Assistive technologies a life-changer for Maitland woman

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A young Maitland woman has been given the gift of independence after receiving funding for some simple, yet life-changing assistive technology devices from the National Disability Insurance Scheme (NDIS).

Bronte Cincotta, 21, said that life with a hearing impairment meant simple things like waking up in the morning without being able to hear an alarm clock and ensuring her personal safety were matters of significant concern.

NDIS supports have changed all that, allowing Bronte to discover and purchase a vibrating alarm clock and a flashing smoke alarm to prepare her to live independently at some stage in the future.

“Prior to becoming a NDIS participant, I was concerned about how I would effectively and safely live independently in the future,” Bronte said.

“One of my concerns was being able to wake up in the mornings. My entire life, I have relied on my mum to wake me up but that recently changed when I got some really helpful assistive technology through the NDIS – a vibrating alarm clock and a smoke alarm, specifically designed for people with hearing loss.”

“Now I don’t have to rely on mum to wake me up every morning, and the smoke detector is a great safety inclusion. In the event of a fire, it will flash. It also comes with a shaker I can put under my pillow, which will vibrate to wake me up. Although these items may seem small to some, they have drastically enhanced my life.”

Bronte said without her hearing aids, she can’t hear many sounds and to this day there are still some basic sounds she can’t hear with, or without, her hearing aids.

“I can’t hear the sound of running water in the shower. I can’t hear the sound of flies or mosquitoes buzzing, the sound of rain outside, or the sound of footsteps in the hallway,” she said.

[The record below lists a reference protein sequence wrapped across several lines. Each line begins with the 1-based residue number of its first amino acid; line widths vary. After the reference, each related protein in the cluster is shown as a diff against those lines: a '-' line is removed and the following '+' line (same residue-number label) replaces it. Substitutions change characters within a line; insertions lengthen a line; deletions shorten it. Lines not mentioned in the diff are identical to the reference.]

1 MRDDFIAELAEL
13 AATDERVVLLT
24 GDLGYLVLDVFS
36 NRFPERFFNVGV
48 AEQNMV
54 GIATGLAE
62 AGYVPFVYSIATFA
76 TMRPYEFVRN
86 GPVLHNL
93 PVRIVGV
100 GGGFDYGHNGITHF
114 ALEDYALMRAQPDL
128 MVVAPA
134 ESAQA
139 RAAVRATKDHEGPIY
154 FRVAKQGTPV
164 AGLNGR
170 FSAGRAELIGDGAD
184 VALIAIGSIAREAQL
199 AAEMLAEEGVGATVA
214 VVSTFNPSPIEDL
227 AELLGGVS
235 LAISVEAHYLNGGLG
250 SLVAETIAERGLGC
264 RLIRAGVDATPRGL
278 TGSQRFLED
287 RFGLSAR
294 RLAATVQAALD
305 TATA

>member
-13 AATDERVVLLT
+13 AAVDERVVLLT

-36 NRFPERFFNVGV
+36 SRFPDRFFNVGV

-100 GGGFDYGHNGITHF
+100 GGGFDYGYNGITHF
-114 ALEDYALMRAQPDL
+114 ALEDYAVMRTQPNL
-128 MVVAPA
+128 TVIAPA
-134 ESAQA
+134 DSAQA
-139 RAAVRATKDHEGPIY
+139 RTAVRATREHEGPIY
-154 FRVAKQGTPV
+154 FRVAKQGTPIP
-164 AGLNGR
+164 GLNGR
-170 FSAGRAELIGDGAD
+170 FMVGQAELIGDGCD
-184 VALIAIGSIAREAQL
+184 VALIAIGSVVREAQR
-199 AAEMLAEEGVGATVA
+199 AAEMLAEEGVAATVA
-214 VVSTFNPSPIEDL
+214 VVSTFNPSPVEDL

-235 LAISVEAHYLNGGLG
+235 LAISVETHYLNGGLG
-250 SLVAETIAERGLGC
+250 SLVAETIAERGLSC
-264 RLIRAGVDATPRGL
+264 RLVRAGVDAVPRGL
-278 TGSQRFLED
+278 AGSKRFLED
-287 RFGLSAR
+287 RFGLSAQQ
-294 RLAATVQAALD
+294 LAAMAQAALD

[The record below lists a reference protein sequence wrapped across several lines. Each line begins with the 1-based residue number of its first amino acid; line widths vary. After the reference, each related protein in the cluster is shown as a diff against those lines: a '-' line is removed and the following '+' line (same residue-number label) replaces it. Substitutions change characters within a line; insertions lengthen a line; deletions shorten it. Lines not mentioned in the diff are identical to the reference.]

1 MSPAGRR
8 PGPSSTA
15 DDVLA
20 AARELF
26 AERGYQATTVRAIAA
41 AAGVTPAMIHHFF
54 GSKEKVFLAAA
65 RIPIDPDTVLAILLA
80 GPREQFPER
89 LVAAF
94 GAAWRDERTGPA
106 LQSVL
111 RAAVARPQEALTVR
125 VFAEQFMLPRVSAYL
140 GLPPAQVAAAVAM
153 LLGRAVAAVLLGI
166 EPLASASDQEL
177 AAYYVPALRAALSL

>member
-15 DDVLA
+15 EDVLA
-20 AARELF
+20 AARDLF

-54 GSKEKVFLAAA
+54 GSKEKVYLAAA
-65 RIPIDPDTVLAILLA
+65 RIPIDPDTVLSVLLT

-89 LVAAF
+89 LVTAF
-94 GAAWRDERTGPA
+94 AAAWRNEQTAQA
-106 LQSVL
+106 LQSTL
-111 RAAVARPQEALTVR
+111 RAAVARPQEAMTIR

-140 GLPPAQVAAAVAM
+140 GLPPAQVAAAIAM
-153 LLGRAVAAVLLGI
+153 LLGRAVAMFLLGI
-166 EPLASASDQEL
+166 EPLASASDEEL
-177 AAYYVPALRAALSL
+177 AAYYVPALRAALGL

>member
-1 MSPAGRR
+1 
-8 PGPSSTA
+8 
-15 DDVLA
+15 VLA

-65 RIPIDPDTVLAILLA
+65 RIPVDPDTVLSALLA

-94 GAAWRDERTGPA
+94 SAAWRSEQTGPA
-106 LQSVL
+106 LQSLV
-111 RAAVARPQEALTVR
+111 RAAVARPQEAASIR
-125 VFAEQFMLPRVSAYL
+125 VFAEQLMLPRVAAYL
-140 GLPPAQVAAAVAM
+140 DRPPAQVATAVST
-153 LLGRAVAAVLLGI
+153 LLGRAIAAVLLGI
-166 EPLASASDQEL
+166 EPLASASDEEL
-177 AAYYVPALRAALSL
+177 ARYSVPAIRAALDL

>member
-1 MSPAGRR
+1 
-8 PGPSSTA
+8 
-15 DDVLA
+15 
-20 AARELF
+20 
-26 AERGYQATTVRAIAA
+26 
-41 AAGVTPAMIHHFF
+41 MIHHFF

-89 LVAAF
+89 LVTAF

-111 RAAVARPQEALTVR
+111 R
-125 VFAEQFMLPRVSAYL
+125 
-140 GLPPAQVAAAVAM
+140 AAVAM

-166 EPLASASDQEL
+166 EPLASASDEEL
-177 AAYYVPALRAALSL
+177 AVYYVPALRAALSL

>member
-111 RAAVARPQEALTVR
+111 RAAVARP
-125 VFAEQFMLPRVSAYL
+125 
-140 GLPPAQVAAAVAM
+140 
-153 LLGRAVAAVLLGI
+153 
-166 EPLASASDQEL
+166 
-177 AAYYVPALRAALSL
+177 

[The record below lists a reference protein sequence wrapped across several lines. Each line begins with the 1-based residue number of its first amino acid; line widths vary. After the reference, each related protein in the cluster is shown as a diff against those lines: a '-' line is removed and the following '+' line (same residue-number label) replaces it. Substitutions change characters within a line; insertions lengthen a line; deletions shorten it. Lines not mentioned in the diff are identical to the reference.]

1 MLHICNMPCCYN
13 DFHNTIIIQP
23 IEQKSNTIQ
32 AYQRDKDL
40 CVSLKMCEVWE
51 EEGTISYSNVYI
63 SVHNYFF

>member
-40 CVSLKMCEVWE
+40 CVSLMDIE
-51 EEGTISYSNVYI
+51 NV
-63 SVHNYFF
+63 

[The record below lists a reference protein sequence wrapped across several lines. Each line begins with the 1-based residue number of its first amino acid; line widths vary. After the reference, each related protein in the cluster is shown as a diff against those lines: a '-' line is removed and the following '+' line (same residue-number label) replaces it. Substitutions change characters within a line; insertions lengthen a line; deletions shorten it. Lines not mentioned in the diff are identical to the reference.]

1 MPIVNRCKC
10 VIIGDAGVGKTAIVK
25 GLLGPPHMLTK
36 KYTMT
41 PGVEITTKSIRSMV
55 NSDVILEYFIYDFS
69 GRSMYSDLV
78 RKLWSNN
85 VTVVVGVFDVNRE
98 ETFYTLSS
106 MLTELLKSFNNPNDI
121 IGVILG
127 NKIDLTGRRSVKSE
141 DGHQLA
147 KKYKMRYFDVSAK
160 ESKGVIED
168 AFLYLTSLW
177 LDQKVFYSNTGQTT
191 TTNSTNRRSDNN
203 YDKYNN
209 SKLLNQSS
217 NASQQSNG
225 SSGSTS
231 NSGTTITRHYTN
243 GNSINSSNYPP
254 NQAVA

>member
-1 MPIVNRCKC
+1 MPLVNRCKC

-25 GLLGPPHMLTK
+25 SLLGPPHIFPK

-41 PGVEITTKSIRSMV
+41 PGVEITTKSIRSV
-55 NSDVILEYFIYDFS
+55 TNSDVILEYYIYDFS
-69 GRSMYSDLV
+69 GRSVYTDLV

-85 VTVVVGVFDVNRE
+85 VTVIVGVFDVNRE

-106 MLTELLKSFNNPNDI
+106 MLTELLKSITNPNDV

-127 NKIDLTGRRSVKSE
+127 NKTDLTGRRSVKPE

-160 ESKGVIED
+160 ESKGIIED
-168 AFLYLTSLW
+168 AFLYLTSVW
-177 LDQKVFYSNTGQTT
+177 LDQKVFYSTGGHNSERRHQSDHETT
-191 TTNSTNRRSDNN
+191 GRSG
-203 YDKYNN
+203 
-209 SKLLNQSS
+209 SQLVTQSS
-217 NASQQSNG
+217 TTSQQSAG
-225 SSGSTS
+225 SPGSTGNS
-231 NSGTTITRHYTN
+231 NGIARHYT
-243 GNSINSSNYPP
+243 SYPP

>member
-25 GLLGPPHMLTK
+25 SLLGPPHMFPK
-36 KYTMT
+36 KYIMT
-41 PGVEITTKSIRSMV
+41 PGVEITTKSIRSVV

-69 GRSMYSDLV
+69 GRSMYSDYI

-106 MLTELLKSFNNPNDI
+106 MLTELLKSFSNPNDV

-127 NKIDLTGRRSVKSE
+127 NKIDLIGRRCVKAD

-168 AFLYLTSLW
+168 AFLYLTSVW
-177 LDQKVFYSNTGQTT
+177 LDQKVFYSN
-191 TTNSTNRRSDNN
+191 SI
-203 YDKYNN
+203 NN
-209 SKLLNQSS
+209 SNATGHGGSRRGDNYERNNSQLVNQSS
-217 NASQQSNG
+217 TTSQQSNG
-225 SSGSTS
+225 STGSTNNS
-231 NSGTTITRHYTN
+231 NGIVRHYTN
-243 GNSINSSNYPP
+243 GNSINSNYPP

Bronte gave some tips for communicating with people with a hearing impairment, saying the best thing people can do is to exercise patience.

“Most of the time it’s extremely difficult for us to hear, even when we are wearing hearing aids,” she said.

“It’s hard to distinguish different sounds, especially when background chatter overpowers the person’s voice. It makes it hard for us to just focus on their voice.”

“If they talk too fast, it’s more difficult for us to hear them properly.”

Bronte encouraged others with a disability to explore supports through the NDIS.

“Just contact them. There’s nothing to lose by simply having a conversation with a staff member in order to obtain more information. It can have a really positive impact on your life,” she said.

Bronte’s top three tips for communicating better with people with hearing loss:

  • Gain the person’s attention and face them before you start to speak – people with hearing loss are often more reliant on visual cues like lip-reading.
  • Give the person time to adjust – let them stop what they are doing so they can take a moment to turn and completely focus on you.
  • Remember, every person with hearing loss has different communication needs. Don’t assume, ask the person what you can do to help the communication flow more smoothly.